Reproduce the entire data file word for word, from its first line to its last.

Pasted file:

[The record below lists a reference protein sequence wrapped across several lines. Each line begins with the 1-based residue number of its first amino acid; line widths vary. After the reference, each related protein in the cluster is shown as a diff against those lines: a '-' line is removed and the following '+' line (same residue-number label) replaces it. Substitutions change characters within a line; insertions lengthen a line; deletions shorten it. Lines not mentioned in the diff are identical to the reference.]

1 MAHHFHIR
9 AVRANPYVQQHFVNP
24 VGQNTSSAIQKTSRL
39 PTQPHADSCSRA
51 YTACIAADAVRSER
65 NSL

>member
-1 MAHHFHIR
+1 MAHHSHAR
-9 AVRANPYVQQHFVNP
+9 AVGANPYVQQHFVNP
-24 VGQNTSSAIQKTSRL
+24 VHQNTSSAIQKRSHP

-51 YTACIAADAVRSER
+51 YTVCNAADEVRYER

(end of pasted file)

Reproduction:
[The record below lists a reference protein sequence wrapped across several lines. Each line begins with the 1-based residue number of its first amino acid; line widths vary. After the reference, each related protein in the cluster is shown as a diff against those lines: a '-' line is removed and the following '+' line (same residue-number label) replaces it. Substitutions change characters within a line; insertions lengthen a line; deletions shorten it. Lines not mentioned in the diff are identical to the reference.]

1 MAHHFHIR
9 AVRANPYVQQHFVNP
24 VGQNTSSAIQKTSRL
39 PTQPHADSCSRA
51 YTACIAADAVRSER
65 NSL

>member
-1 MAHHFHIR
+1 MAHHSHAR
-9 AVRANPYVQQHFVNP
+9 AVGANPYVQQHFVNP
-24 VGQNTSSAIQKTSRL
+24 VHQNTSSAIQKRSHP

-51 YTACIAADAVRSER
+51 YTVCNAADEVRYER